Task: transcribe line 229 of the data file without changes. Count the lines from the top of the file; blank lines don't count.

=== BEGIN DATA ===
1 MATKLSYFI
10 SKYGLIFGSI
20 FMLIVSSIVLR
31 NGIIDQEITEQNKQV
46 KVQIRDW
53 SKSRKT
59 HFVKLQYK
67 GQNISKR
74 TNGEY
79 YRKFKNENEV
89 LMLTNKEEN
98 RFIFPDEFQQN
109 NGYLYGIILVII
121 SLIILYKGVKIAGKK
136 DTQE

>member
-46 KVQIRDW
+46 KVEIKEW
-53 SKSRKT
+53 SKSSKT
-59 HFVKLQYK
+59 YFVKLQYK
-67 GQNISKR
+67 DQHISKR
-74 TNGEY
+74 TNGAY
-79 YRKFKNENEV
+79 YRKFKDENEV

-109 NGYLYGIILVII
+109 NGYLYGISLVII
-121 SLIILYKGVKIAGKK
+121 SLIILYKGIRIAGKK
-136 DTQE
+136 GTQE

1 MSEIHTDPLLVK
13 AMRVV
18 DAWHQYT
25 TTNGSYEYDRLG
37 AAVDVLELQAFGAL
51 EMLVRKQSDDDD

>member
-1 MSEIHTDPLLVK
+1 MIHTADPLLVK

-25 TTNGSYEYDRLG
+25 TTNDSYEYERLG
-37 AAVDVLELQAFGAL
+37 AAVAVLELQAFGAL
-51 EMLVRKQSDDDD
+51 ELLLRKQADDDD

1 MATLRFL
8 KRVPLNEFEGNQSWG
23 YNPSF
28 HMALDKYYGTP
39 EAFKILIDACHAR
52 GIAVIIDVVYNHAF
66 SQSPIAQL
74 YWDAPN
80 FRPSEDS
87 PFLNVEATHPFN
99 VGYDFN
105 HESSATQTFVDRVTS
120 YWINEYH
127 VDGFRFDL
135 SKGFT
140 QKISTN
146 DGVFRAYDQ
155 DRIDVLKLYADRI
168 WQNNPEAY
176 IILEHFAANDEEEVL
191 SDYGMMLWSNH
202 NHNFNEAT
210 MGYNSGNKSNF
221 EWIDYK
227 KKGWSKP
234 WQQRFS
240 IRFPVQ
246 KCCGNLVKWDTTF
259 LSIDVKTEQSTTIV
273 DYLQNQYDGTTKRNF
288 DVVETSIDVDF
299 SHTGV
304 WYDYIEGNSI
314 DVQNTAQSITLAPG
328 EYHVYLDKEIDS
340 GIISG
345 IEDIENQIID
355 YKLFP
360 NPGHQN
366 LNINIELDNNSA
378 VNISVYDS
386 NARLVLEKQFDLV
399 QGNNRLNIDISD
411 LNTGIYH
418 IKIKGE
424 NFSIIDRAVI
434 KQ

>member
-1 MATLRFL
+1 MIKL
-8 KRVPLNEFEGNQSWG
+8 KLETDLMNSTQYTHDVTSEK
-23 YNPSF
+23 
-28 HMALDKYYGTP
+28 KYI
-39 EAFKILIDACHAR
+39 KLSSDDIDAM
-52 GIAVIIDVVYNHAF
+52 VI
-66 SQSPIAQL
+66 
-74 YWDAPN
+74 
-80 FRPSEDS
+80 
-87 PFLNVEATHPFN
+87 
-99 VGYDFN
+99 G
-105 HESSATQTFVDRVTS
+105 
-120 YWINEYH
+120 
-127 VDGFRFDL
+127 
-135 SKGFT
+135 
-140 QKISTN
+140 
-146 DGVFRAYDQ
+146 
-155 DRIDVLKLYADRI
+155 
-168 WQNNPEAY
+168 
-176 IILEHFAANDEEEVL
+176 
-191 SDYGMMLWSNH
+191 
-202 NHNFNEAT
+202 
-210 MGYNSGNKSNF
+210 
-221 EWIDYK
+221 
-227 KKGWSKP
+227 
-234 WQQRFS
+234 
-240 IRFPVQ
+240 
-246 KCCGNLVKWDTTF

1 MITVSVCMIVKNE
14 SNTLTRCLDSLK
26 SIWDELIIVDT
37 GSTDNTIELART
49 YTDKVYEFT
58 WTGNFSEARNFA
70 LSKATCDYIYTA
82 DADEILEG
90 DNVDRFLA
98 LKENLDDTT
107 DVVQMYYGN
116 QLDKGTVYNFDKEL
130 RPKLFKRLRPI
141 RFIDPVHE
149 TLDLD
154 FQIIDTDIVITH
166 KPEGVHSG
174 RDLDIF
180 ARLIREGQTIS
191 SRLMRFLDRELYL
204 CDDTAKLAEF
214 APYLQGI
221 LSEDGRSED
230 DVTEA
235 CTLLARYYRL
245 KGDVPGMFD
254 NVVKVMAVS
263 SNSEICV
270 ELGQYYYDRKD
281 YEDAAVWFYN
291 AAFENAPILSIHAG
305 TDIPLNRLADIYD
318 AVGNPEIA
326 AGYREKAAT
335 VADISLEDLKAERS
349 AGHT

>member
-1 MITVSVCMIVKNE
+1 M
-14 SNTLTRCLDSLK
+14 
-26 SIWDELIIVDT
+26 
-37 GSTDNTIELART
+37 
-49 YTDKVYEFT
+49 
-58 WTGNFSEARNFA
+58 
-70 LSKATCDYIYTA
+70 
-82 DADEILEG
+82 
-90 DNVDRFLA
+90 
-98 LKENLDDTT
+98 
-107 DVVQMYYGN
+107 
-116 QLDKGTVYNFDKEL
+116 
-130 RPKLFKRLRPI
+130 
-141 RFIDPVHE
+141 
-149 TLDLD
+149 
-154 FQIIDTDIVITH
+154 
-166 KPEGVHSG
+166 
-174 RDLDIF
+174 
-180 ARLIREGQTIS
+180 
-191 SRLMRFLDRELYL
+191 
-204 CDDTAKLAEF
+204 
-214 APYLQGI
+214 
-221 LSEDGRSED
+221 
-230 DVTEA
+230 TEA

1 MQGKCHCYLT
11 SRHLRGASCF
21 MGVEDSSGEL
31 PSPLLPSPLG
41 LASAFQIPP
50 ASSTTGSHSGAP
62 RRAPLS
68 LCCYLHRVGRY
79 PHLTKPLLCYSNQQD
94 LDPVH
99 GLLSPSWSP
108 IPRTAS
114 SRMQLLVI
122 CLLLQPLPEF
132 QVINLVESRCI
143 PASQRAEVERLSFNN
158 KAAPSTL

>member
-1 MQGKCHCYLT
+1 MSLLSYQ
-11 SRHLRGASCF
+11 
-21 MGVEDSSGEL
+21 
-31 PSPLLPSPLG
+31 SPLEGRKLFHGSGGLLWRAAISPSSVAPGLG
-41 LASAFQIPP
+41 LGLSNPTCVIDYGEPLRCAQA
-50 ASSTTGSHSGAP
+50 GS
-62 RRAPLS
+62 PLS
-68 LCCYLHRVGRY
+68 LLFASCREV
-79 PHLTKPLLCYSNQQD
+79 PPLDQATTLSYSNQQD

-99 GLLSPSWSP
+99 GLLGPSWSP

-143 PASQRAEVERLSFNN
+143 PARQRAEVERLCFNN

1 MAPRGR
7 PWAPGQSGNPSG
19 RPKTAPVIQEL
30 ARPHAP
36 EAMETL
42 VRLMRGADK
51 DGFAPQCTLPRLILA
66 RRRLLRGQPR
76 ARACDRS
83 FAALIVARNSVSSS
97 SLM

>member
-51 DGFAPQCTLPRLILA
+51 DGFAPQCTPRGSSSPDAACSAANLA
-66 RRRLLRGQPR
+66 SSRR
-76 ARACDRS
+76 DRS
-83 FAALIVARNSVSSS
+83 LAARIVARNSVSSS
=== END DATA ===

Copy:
+191 